Targeting the Vulnerable

Vickie Cooper and David Whyte (eds.), The Violence of Austerity

Pluto Press, 230pp, £16.99, ISBN 9780745399485

reviewed by Abigail Rhodes

At the turn of the century an obscure home office poster was discovered in Barter Books, a shop in Alnwick, Northumberland, with the motivational slogan ‘Keep Calm and Carry On’. It had been prepared in 1939 for use in case of a coastal invasion of the UK by the Nazis and was designed to steady the national nerves in the face of such a calamitous event. The poster was never used in these circumstances but became a fashionable, ironic, comedy catchphrase after its unearthing in 2000. The phrase adorned mugs, t-shirts, key-rings, fridge magnets, bags, tea towels, pencil cases and, of course, posters, and cultivated an industry fuelled by the selling of post-war nostalgia. It’s a powerful image of a clichéd yet outmoded expression of ‘traditional’ English stoicism, of British pluck, of stiff upper lip, and it is a gloriously kitsch memento of a determined resolve in the face of hardship. This nostalgia for remaining positive in the face of adversity provided an easily identifiable and artistic backdrop to the ‘age of austerity’ that the UK entered following the financial crisis of 2007/8. We were told by the media and successive governments to ‘Keep Calm and Carry On’, to ‘make do and mend’ and that ‘we were all in this together’.

This comradely belt-tightening narrative set the stage for ensuring that the necessity of austerity measures was clear and provided an historical lens through which we were asked to cope with them. We were told that the deficit accrued from the bailout of the banks was actually a result of public and personal profligacy: we had collectively spent too much. Successive Labour governments had overspent on the public sector, handing out gold plated pensions to public servants and dishing out welfare to anyone who filled out the necessary forms. In turn, we, the public, had gone overboard by purchasing as many consumer goods as we could possibly acquire on credit. In short, the financial crisis was represented as stemming from a combination of government recklessness and debt-fuelled consumption. Despite no hard data to support the idea that government overspending caused the deficit, the only way out of the economic mess was to cut back. From this perspective, austerity is viewed as a purely economic procedure that comes down to nothing more than the fiscal need to cut the deficit and to slash public spending. It was this view that was put forth as the rationale behind austerity policy in the UK, which included measures such as a freeze on Child Benefit and public sector wages, a reduction in housing benefits, the implementation of the 'Bedroom Tax' and the introduction of Personal Independence Payments, to name but a few. However, it was the façade of togetherness that, as this book demonstrates, ‘played a key part in the ideological making of austerity’ by organising consent for the cuts and simultaneously deflected blame from the private sector and banks.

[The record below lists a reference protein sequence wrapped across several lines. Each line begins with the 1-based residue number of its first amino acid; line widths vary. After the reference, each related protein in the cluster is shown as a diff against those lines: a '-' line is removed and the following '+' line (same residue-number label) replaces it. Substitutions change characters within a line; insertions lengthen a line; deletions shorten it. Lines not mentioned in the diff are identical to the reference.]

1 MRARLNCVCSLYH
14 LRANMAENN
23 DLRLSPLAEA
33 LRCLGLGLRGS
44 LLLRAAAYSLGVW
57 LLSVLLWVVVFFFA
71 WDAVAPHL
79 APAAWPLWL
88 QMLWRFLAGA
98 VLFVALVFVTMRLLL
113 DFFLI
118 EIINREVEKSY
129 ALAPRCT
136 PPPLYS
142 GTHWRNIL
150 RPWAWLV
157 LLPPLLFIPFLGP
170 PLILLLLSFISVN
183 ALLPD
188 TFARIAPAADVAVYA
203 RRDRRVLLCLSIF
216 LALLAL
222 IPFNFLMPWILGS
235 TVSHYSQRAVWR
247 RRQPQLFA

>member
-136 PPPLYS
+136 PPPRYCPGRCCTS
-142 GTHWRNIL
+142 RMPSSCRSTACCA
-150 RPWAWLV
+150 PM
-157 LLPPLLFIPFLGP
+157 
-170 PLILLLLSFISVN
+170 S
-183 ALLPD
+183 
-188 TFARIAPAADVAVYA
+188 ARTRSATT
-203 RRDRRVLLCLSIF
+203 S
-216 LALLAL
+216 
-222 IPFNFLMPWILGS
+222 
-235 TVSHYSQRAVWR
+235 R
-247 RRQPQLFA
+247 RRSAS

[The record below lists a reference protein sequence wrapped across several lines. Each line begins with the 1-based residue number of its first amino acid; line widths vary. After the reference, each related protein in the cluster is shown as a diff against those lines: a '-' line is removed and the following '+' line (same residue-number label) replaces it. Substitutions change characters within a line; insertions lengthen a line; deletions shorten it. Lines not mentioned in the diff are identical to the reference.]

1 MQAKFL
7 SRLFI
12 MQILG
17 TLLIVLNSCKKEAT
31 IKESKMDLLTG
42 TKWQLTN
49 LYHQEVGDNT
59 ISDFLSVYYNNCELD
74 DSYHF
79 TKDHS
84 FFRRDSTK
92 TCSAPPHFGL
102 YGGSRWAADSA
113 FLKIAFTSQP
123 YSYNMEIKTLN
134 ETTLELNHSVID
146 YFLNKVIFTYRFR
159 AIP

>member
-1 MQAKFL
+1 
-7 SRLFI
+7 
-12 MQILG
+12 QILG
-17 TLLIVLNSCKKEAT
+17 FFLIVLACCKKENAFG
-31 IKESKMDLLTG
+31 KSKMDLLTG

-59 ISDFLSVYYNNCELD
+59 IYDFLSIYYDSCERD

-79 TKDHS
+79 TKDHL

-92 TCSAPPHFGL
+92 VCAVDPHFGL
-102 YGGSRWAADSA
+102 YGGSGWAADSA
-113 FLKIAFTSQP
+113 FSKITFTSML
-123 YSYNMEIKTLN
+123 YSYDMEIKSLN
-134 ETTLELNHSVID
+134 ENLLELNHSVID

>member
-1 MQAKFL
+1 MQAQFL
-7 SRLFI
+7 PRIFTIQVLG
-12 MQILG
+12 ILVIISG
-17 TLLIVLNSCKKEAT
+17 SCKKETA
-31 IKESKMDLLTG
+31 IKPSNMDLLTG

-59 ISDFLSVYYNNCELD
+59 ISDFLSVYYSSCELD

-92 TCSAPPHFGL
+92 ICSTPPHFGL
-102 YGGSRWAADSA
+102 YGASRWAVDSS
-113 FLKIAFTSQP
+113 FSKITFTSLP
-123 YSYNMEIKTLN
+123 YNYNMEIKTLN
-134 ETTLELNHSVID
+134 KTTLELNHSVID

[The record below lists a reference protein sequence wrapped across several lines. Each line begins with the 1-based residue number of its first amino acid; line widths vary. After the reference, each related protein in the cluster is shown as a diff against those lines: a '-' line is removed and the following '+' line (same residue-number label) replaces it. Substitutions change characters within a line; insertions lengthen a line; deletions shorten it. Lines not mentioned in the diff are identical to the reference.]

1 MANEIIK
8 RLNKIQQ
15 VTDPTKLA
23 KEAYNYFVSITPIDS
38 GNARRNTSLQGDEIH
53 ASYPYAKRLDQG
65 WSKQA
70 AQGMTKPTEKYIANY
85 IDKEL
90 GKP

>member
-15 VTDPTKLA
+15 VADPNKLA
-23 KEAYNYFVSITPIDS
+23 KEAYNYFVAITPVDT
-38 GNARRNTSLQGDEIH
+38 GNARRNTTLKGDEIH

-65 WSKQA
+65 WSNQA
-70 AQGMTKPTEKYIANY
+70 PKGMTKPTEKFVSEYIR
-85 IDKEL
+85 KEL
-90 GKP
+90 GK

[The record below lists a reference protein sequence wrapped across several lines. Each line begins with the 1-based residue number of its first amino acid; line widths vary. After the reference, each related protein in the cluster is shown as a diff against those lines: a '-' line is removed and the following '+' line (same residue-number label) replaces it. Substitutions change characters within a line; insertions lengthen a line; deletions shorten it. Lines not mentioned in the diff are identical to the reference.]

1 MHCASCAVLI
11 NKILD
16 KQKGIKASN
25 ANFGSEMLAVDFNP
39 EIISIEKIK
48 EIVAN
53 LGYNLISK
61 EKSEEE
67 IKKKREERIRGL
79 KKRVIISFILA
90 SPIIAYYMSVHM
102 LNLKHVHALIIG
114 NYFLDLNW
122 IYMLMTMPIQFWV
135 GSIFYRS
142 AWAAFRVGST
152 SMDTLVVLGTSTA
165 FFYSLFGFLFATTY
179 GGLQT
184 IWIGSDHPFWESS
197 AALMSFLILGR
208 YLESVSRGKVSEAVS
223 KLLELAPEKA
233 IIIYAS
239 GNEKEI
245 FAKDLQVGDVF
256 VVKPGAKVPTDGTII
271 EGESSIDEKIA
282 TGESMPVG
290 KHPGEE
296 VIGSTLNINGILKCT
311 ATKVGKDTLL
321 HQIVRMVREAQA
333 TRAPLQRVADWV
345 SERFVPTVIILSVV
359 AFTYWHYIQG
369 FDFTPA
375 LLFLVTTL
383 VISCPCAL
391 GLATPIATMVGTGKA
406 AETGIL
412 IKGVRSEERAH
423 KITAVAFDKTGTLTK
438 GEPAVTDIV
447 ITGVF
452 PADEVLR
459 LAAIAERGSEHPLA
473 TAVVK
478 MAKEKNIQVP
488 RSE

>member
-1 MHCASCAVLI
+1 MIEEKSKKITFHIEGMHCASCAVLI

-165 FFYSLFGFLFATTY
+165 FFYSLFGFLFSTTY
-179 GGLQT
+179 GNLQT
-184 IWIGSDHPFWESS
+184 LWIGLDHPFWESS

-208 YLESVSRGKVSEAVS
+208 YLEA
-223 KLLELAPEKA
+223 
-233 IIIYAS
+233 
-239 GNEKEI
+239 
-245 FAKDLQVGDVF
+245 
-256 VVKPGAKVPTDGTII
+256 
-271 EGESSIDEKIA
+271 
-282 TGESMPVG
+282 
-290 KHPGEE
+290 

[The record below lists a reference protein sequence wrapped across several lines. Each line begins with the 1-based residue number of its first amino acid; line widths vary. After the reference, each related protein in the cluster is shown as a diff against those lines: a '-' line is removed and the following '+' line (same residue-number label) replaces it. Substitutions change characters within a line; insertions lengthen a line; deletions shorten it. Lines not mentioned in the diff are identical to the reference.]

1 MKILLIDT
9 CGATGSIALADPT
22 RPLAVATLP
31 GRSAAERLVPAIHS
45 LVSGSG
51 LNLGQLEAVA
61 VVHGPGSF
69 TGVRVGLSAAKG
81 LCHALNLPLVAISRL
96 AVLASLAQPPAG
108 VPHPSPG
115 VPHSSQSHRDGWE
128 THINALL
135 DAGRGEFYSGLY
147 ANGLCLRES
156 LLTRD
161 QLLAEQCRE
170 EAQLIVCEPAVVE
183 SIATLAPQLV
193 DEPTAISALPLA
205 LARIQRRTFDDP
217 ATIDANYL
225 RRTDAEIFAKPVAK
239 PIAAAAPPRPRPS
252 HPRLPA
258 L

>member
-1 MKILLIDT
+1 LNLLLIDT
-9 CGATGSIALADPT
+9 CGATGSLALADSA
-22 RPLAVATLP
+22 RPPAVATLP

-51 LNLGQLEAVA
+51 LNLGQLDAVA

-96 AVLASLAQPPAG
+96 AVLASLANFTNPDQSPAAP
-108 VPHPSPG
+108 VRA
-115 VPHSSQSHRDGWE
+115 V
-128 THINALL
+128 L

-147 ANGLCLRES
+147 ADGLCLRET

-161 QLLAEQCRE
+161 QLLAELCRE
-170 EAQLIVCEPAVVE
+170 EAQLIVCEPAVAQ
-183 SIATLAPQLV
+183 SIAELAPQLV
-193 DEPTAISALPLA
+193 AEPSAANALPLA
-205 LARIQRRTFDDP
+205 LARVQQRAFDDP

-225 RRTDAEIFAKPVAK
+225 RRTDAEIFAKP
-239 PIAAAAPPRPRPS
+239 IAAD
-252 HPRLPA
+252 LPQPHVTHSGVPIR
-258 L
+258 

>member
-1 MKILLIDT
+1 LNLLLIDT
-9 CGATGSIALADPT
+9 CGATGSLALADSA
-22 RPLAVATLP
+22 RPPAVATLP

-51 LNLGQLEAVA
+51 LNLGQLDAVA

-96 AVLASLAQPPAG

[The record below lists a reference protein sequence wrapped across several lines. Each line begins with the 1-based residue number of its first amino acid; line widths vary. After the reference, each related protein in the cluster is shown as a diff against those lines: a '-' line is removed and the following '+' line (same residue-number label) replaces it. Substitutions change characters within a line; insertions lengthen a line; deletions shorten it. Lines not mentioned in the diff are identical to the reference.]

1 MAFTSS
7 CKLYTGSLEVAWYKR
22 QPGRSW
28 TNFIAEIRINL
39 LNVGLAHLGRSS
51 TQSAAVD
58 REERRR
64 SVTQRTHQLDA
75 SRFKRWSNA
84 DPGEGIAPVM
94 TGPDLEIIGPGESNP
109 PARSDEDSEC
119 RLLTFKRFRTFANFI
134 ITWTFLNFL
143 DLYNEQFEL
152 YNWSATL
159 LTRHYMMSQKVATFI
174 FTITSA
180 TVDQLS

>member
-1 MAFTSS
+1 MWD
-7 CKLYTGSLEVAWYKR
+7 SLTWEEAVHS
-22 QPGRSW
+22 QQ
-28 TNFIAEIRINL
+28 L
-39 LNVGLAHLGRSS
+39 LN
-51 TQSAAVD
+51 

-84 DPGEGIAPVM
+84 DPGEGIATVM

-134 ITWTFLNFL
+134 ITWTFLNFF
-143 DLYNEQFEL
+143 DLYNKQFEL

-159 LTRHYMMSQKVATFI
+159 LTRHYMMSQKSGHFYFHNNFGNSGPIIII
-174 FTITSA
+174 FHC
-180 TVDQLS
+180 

The politics of austerity not only has a scarcely hidden ideological dimension, in that it was framed as the common sense and only way to pay for the massive increase in public debt caused by the financial crisis, it also has a deeply nefarious dimension that is kept from public scrutiny. In The Violence of Austerity, editors Vickie Cooper and David Whyte draw together research that collectively presents evidence of the ‘violent consequences of government policy conducted in the name of ‘austerity.’ Together the 24 articles expose austerity as a process of cuts to publicly funded services that has led to the design of policies that target the most vulnerable in society. These cuts are implemented through various bureaucracies and institutions that make each policy a reality and routinise the harmful effects of deciding whether, for example, someone is legally homeless or fit for work. In each of the four sections the contributors examine in researched detail the impacts that workfare, the asylum system, fuel poverty, homelessness and work capability assessments (WCA) have on the mental and physical health of hundreds of thousands of people in the UK today.